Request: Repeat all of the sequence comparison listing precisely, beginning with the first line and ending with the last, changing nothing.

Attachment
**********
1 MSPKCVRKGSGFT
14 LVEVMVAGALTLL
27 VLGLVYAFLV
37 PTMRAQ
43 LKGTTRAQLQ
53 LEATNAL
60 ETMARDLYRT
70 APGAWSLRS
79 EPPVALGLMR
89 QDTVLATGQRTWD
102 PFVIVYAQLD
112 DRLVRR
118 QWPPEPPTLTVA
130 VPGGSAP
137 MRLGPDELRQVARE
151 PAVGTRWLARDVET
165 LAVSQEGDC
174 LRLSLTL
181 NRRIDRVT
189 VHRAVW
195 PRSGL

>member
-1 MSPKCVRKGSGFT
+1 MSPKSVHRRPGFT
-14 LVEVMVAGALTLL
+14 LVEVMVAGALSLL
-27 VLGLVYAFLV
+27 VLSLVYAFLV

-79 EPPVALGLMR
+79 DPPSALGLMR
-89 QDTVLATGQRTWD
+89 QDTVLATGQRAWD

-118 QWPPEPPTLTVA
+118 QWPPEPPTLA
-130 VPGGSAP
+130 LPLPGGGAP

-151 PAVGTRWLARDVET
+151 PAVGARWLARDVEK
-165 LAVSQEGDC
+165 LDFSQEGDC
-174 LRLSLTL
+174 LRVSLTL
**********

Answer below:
1 MSPKCVRKGSGFT
14 LVEVMVAGALTLL
27 VLGLVYAFLV
37 PTMRAQ
43 LKGTTRAQLQ
53 LEATNAL
60 ETMARDLYRT
70 APGAWSLRS
79 EPPVALGLMR
89 QDTVLATGQRTWD
102 PFVIVYAQLD
112 DRLVRR
118 QWPPEPPTLTVA
130 VPGGSAP
137 MRLGPDELRQVARE
151 PAVGTRWLARDVET
165 LAVSQEGDC
174 LRLSLTL
181 NRRIDRVT
189 VHRAVW
195 PRSGL

>member
-1 MSPKCVRKGSGFT
+1 MSPKSVHRRPGFT
-14 LVEVMVAGALTLL
+14 LVEVMVAGALSLL
-27 VLGLVYAFLV
+27 VLSLVYAFLV

-79 EPPVALGLMR
+79 DPPSALGLMR
-89 QDTVLATGQRTWD
+89 QDTVLATGQRAWD

-118 QWPPEPPTLTVA
+118 QWPPEPPTLA
-130 VPGGSAP
+130 LPLPGGGAP

-151 PAVGTRWLARDVET
+151 PAVGARWLARDVEK
-165 LAVSQEGDC
+165 LDFSQEGDC
-174 LRLSLTL
+174 LRVSLTL